A year ago the federal Budget was delivered against a backdrop of slowly easing international and local uncertainty, which continued to ease through the year as China surged, dragging Asia and us with it, making the forecasts in Wayne Swan’s second Budget irrelevant (in the nicest possible way).

You have to remember that all the Budget gurus a year ago were gloomy and cast doubt on the forecasts in the Budget and warned that things could get worse, which they didn’t.

The Budget was delivered on Tuesday against a backdrop of international uncertainty and a local boom. The gurus were back saying something similar, that it all depends on events offshore, Europe is a big fear, then China. Any bets on what the outcomes will be in a year’s time?

Europe’s woes have taken the eye of critics of all types because it’s the most current and the most spectacular, but for us it’s a relative sideshow.

The real influence on this Budget is China’s voracious appetite for our minerals (helped by improving demand in Japan and the rest of Asia), and the pricing of our exports, which has become very short-term since the Budget was delivered after the changes to contract pricing engineered by BHP Billiton and Rio Tinto, and followed by the rest of the iron ore and coal industries here and around the world.

Budgets are a 12-48-month event (the current and the forward years). Our national income and terms of trade (subject to the changes in the value of the dollar) used to be underwritten by steady volume and prices in annual contracts with changes happening once a year.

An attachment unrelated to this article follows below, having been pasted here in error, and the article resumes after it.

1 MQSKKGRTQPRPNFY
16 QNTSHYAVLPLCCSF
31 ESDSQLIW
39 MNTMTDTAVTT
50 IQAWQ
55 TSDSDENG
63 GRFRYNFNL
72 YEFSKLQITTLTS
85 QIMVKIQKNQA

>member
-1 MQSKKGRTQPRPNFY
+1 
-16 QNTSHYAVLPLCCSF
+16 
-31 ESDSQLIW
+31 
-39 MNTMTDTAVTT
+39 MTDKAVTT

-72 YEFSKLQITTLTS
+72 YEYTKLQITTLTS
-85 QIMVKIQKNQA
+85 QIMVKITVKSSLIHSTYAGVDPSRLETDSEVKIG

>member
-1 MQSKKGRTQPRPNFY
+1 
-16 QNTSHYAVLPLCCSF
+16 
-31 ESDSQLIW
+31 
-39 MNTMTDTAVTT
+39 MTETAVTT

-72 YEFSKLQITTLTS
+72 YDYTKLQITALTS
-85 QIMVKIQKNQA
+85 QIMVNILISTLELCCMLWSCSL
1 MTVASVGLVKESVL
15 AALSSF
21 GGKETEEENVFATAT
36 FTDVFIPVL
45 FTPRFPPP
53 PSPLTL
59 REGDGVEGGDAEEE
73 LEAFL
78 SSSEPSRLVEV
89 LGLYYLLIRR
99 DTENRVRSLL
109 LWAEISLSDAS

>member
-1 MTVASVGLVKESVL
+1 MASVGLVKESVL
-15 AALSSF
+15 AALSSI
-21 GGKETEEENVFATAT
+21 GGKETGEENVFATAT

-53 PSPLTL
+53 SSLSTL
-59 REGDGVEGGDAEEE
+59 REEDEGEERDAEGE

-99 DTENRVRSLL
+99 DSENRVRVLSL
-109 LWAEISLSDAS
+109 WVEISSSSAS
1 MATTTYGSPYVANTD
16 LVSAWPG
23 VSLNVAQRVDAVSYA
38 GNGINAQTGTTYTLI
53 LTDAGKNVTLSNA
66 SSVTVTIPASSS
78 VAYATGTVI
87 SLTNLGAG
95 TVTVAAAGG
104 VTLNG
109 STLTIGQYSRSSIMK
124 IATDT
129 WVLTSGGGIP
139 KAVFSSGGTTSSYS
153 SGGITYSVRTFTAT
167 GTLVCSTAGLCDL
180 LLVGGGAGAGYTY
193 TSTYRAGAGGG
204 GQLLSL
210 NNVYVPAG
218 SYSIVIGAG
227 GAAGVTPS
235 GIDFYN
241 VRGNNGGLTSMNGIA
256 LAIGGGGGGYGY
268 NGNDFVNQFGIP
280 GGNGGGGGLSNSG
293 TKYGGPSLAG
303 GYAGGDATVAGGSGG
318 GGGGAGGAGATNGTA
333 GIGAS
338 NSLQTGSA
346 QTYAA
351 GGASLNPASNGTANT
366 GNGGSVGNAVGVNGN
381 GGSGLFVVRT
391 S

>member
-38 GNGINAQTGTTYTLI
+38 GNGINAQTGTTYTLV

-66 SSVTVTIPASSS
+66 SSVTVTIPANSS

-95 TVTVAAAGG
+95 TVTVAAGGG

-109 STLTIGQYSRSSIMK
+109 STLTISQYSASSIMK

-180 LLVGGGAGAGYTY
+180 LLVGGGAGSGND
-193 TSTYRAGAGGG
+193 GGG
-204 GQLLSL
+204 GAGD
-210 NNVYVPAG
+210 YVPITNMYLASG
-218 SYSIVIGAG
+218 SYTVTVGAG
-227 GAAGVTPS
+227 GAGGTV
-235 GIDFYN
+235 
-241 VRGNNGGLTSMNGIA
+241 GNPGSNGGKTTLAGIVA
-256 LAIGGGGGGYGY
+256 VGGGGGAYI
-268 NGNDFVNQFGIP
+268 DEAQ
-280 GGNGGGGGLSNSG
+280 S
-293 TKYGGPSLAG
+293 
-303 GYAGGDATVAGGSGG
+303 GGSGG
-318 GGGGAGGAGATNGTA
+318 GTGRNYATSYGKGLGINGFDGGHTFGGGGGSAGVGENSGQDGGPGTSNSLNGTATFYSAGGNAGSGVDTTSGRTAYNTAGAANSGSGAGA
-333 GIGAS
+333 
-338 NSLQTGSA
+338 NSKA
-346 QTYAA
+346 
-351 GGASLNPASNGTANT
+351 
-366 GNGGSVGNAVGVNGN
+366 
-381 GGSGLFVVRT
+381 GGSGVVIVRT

Now these coal and iron ore contracts have not only risen in size and value to us and the exporters, but their volumes and pricing have become very short term, quarterly at best, spot prices at worst.

That means on the income side for the economy an important part has become “short” while on the outlays side, we are still “long” in terms of the annual budgets that the government, companies and other groups run. Therefore, our terms of trade will now move much quicker than before, along with national income.

Iron ore and coal have joined gold, oil, copper zinc, etc (but not so much LNG) in being priced in the very short term. But because iron ore and coal prices (as we saw in 2008) have risen so quickly and so high, the dollar amounts are now so large that they influence our terms of trade quicker than other exports.

This means that the rise in prices this quarter could very well be reversed, partly or wholly in coming quarters by a slump in demand in China, Japan or Korea, or a combination of those markets. That exposes Australia, the economy and the Budget to sudden shocks that in previous times could be predicted months ahead when the annual contract pricing changes around April 1 each year for iron ore and coal.

If the federal opposition wanted to get into Budget criticism, this is where it should be concentrating: our export income terms of trade now set asymmetrically to the federal Budget, instead of being roughly in sync.